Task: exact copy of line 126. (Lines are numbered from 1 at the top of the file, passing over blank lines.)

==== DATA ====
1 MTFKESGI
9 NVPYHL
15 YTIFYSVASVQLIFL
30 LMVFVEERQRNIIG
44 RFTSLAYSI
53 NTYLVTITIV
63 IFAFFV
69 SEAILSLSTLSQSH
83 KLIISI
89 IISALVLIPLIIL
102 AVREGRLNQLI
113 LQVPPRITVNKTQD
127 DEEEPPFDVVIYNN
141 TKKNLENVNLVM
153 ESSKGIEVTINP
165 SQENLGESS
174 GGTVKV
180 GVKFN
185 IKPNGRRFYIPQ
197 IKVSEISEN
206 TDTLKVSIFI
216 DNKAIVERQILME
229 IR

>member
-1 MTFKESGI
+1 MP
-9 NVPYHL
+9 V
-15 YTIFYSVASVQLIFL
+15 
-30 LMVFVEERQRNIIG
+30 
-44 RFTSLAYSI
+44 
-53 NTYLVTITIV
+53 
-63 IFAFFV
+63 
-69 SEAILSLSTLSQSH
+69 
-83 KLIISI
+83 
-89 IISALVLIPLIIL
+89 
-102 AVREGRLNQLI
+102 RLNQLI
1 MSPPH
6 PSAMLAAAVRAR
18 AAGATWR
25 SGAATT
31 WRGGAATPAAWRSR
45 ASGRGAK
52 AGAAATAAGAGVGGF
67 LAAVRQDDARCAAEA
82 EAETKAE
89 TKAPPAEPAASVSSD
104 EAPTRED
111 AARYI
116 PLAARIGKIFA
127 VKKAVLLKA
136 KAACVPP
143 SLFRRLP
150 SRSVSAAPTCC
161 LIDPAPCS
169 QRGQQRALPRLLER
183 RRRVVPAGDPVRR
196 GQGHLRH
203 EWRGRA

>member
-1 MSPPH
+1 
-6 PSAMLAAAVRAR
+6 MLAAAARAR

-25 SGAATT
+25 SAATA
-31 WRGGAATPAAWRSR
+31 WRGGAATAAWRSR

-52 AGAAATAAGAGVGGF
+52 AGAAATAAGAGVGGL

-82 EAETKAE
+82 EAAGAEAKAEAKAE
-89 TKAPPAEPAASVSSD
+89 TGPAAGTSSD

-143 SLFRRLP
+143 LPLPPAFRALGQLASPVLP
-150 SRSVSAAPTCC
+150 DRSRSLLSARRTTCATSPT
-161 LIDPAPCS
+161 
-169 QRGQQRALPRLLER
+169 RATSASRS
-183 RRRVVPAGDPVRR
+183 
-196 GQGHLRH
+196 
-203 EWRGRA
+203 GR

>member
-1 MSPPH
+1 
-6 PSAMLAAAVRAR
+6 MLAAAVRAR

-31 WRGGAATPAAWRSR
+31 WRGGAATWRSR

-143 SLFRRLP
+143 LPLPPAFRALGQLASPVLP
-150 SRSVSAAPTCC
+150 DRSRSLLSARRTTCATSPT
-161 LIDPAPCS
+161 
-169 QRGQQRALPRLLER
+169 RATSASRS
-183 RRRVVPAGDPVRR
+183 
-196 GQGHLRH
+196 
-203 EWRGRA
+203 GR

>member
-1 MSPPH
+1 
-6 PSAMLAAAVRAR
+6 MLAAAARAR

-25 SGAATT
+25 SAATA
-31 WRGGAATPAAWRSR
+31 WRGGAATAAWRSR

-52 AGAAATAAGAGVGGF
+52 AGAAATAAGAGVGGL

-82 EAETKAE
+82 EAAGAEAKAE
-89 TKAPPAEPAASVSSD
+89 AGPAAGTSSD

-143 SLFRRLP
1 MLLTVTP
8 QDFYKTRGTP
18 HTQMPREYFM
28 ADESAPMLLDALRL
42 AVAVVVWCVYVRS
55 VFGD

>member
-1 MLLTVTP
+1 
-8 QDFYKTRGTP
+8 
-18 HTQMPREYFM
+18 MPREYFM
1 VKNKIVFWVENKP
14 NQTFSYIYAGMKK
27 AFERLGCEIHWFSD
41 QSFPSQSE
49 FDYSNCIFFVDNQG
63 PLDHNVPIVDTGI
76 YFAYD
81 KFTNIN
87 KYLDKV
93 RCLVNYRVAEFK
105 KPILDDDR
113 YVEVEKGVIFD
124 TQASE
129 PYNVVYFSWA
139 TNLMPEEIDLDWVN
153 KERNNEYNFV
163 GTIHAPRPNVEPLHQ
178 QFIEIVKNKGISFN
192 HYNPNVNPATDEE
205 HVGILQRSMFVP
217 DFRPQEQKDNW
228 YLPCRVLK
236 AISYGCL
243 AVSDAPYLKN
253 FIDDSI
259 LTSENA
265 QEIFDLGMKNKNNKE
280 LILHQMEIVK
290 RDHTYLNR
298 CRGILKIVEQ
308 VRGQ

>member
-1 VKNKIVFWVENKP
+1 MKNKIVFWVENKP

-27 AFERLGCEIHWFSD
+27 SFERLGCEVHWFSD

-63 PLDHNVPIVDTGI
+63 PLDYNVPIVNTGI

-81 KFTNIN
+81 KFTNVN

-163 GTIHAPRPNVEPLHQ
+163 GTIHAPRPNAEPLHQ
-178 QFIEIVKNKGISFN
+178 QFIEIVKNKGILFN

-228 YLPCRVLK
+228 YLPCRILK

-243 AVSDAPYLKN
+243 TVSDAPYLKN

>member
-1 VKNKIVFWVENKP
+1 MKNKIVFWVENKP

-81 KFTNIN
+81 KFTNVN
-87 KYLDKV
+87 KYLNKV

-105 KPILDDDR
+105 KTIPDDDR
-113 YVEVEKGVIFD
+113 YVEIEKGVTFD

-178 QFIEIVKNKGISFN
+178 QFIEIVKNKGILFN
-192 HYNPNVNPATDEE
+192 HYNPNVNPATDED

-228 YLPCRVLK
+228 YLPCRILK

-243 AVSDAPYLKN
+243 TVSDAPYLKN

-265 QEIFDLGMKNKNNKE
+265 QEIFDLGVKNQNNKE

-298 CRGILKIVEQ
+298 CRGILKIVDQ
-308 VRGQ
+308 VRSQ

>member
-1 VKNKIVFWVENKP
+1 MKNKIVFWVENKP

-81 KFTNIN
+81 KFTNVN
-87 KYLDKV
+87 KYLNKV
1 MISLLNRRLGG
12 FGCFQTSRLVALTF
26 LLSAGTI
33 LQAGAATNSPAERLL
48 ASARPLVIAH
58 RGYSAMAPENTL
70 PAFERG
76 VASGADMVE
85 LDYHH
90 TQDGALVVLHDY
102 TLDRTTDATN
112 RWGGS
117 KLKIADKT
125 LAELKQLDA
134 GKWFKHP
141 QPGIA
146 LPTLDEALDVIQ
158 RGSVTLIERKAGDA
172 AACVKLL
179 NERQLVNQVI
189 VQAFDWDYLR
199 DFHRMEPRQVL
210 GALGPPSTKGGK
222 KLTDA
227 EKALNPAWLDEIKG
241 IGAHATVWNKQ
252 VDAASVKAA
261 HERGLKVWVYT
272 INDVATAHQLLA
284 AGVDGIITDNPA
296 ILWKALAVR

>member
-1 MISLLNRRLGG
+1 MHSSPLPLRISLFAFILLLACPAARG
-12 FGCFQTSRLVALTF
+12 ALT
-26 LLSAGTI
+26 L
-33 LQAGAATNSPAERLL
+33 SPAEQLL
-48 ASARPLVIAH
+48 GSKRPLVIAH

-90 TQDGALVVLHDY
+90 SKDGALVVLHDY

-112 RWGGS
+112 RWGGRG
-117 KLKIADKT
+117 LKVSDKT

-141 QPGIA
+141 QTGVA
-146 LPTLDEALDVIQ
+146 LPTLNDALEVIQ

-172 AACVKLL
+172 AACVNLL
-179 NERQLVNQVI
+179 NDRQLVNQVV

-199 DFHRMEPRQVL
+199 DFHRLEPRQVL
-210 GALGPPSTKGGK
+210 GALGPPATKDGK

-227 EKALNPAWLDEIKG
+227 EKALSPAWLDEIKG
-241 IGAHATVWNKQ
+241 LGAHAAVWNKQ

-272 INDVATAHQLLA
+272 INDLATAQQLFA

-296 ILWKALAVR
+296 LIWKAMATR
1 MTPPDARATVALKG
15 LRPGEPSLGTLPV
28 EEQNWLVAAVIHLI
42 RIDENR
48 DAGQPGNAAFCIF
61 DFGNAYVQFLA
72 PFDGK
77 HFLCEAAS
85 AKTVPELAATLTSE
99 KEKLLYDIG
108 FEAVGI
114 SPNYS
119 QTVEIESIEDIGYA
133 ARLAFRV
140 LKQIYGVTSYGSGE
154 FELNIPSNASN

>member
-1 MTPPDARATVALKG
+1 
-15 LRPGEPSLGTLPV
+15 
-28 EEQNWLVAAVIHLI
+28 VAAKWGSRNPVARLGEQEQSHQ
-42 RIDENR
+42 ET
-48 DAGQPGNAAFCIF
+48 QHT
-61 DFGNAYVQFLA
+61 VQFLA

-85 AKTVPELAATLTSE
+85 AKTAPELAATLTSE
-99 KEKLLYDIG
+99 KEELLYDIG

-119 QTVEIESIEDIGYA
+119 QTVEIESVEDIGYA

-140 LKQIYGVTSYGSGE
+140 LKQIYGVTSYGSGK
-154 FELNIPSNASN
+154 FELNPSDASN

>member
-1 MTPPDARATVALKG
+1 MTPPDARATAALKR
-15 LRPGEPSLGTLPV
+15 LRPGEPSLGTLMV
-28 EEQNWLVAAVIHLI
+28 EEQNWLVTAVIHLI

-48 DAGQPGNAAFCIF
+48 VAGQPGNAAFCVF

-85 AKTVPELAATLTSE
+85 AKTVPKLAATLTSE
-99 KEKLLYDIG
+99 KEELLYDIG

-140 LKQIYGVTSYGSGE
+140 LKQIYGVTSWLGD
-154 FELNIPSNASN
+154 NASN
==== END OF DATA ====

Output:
-31 WRGGAATPAAWRSR